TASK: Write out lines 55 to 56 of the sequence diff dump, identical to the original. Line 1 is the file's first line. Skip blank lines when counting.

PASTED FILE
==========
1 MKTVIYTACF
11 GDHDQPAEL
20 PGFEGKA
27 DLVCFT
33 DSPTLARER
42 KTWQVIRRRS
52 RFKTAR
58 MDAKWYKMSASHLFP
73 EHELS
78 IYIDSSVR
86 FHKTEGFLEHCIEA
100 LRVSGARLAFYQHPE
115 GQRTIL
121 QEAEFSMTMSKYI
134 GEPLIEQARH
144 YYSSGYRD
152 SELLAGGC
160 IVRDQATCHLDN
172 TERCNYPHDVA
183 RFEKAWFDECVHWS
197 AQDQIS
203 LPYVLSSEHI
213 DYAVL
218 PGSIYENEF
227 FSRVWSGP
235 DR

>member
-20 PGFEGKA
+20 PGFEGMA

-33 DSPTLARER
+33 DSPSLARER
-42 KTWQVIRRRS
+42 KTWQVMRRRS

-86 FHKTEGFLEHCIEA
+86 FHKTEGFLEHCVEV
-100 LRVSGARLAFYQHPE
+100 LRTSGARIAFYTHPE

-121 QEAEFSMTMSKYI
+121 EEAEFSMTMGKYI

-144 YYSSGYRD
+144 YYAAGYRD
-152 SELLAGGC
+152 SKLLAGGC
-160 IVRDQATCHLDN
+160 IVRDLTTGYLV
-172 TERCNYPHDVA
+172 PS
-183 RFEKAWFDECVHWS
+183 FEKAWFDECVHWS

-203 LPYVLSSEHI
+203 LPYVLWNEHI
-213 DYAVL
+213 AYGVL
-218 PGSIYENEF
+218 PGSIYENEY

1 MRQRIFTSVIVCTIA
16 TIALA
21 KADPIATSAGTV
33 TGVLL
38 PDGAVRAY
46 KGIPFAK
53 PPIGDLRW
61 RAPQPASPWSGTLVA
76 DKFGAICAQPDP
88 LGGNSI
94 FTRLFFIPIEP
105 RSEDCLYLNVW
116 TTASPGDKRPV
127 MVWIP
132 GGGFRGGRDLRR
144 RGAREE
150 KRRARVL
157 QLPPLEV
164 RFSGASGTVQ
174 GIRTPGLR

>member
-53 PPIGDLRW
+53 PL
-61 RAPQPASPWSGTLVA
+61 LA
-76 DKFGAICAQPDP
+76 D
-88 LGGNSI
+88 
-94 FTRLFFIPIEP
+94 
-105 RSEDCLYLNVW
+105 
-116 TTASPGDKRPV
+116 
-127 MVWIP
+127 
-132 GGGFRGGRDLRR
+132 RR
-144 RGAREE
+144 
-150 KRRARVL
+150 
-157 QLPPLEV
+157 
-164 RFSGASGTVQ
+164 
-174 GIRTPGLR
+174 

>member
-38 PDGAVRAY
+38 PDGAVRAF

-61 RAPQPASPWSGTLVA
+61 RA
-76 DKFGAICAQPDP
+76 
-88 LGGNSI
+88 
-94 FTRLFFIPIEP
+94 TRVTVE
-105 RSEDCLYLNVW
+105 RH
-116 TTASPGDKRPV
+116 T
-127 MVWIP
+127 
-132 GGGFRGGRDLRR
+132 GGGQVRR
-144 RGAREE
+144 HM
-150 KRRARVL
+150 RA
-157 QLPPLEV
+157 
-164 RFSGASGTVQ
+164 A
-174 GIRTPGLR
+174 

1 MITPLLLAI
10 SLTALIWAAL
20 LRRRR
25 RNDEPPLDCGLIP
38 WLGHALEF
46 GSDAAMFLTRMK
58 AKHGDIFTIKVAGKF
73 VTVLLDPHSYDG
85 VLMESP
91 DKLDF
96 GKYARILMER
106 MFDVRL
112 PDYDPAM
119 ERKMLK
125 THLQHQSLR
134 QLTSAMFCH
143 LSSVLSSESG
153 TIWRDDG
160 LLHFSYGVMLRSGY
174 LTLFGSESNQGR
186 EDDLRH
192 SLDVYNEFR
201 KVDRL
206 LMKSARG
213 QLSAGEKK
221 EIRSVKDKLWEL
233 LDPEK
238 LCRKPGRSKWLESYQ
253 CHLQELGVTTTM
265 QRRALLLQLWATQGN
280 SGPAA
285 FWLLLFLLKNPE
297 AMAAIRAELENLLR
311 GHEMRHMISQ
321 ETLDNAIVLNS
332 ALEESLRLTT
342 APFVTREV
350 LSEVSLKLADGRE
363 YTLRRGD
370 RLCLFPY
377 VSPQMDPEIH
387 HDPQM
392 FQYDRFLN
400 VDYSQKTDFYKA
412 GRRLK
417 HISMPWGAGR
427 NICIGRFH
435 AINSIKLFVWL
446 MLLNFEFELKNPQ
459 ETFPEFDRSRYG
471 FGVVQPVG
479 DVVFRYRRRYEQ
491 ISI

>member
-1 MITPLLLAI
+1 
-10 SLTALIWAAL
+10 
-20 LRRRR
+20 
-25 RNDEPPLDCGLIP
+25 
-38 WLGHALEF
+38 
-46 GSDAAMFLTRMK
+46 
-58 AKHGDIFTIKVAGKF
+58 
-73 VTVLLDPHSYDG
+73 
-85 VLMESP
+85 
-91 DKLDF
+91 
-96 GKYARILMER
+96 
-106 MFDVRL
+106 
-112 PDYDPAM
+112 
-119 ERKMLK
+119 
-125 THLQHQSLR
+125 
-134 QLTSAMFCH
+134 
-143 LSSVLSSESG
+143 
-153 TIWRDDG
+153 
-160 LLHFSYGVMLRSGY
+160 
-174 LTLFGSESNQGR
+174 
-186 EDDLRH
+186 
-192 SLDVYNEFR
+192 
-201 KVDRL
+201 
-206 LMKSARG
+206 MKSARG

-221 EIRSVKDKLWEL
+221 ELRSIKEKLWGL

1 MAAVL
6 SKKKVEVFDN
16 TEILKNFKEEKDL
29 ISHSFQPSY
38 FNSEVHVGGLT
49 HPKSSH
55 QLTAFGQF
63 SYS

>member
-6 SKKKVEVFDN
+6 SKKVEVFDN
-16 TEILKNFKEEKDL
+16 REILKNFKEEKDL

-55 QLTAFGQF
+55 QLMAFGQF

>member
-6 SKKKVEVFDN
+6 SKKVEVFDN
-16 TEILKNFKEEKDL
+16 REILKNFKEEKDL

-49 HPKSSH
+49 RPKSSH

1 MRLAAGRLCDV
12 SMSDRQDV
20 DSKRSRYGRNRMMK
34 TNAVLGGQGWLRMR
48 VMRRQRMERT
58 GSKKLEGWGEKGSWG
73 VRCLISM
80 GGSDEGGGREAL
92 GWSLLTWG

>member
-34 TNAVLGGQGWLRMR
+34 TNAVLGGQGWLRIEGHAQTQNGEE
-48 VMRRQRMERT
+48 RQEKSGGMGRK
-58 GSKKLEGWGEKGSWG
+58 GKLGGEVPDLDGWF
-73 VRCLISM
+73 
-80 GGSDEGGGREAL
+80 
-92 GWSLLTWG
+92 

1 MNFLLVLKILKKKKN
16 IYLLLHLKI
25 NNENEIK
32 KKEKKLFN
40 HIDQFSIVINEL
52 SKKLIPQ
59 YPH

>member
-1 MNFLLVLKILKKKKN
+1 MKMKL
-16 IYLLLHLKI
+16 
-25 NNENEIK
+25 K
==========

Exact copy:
+218 PGSIYENEY

1 MRQRIFTSVIVCTIA